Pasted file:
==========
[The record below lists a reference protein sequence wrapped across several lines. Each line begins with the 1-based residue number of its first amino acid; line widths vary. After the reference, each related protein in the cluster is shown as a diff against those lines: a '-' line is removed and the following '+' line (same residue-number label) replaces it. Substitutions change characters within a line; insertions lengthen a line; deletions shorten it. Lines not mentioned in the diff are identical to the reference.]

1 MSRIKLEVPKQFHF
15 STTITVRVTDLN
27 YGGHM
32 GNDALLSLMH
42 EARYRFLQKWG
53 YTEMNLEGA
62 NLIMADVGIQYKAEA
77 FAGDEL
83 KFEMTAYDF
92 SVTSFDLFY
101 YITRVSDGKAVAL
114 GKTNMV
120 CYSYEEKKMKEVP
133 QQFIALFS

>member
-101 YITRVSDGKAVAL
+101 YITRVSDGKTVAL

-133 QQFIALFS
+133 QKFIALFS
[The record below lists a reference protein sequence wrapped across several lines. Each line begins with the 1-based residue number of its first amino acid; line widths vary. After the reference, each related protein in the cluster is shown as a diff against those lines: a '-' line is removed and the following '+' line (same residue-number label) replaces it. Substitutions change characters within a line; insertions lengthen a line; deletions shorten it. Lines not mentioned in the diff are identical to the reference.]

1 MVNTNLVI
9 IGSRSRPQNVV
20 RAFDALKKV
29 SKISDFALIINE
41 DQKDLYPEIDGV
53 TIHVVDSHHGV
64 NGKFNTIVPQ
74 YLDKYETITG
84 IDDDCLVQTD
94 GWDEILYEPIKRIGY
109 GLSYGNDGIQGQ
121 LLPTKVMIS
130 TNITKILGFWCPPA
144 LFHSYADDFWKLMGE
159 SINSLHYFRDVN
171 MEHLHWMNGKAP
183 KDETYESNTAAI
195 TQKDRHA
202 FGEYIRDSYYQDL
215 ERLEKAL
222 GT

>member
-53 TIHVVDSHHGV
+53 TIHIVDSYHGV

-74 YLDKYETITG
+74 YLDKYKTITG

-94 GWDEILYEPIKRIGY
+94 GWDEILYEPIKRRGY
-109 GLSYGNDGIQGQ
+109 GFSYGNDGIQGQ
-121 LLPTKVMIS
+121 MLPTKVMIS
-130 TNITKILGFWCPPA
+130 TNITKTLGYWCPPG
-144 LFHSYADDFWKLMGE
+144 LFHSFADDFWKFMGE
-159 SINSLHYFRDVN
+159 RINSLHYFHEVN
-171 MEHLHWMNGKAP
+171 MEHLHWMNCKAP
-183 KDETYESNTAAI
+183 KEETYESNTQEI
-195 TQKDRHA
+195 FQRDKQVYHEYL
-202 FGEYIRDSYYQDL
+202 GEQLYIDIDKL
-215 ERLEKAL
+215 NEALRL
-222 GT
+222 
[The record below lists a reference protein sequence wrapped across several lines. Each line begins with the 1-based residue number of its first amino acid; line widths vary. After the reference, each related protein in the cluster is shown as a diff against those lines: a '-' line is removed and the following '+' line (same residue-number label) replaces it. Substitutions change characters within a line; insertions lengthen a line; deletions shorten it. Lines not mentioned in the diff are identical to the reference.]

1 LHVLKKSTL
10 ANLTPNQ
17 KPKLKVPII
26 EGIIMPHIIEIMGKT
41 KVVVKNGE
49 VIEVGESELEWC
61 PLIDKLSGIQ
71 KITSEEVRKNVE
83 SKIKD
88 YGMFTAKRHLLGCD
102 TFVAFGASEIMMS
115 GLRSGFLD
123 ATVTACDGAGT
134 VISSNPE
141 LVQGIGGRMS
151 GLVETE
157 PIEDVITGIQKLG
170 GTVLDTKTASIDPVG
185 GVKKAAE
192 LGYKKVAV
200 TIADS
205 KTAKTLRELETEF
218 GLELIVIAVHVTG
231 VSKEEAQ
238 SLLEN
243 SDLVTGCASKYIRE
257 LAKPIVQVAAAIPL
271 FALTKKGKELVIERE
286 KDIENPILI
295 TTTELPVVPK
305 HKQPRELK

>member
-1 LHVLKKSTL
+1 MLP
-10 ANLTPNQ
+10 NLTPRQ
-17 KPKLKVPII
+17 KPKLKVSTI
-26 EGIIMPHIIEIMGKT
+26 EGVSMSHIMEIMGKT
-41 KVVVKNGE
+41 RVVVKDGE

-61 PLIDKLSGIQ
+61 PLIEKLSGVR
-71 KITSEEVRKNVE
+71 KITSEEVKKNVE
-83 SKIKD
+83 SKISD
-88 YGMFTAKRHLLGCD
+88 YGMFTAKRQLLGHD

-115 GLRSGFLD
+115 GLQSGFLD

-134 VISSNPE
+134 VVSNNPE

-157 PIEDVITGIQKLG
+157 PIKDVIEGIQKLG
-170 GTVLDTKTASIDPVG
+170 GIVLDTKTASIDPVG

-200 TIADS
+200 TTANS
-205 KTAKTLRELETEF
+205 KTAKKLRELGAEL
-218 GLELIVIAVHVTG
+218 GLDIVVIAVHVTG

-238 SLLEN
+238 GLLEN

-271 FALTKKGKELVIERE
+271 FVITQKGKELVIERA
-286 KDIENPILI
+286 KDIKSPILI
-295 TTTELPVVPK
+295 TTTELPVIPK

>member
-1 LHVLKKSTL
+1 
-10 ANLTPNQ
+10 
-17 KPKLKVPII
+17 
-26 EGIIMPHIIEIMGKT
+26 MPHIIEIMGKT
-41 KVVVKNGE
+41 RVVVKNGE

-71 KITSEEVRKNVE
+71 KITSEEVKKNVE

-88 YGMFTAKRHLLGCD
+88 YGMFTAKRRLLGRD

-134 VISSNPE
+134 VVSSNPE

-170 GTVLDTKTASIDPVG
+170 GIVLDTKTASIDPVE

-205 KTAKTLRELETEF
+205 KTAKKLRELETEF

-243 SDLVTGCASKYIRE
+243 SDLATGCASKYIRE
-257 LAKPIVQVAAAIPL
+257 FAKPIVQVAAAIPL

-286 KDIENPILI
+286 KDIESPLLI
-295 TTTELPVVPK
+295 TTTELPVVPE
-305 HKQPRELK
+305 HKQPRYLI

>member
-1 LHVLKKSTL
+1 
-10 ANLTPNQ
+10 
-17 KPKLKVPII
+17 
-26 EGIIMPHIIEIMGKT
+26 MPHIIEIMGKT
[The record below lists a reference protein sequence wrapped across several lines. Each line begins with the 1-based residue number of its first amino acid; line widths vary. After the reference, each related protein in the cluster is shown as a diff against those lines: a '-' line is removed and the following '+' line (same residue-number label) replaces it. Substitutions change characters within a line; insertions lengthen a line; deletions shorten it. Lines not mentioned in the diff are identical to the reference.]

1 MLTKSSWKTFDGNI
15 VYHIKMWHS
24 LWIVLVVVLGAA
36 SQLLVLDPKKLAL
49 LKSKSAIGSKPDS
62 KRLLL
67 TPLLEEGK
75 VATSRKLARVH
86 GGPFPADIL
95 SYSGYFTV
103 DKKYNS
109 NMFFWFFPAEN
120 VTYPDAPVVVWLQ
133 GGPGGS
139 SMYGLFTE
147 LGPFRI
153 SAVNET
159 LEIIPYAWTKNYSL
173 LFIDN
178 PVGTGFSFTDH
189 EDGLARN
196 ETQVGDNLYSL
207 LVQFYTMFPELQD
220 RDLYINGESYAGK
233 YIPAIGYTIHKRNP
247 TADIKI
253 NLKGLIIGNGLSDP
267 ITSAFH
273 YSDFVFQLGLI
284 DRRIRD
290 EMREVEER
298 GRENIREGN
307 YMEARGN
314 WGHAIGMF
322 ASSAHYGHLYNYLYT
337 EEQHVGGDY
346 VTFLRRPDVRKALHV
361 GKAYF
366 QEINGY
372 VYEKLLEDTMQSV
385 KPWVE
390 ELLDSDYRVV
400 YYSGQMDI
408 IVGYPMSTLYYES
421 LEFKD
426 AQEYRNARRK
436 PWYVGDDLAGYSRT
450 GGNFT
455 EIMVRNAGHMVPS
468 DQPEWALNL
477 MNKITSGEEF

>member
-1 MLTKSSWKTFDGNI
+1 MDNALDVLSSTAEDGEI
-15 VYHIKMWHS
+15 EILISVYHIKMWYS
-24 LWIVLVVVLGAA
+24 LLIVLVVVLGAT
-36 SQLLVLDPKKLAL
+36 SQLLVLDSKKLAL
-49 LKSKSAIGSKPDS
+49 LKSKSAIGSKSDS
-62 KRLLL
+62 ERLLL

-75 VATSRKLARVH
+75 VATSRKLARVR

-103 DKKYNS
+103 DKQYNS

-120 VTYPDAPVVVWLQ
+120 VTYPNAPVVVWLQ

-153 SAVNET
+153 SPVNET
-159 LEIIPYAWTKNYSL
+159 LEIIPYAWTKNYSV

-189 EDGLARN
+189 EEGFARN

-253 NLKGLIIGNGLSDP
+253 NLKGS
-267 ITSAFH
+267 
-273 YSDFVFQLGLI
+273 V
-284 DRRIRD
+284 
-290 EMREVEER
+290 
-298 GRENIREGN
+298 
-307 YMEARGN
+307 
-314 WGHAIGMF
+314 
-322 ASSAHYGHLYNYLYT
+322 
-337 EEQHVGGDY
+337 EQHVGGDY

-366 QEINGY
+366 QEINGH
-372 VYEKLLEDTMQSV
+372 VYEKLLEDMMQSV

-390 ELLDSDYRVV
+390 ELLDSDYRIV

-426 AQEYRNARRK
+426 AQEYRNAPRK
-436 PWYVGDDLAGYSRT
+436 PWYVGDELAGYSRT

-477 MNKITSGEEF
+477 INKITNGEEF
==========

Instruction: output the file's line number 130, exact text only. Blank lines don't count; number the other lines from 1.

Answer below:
+170 GIVLDTKTASIDPVG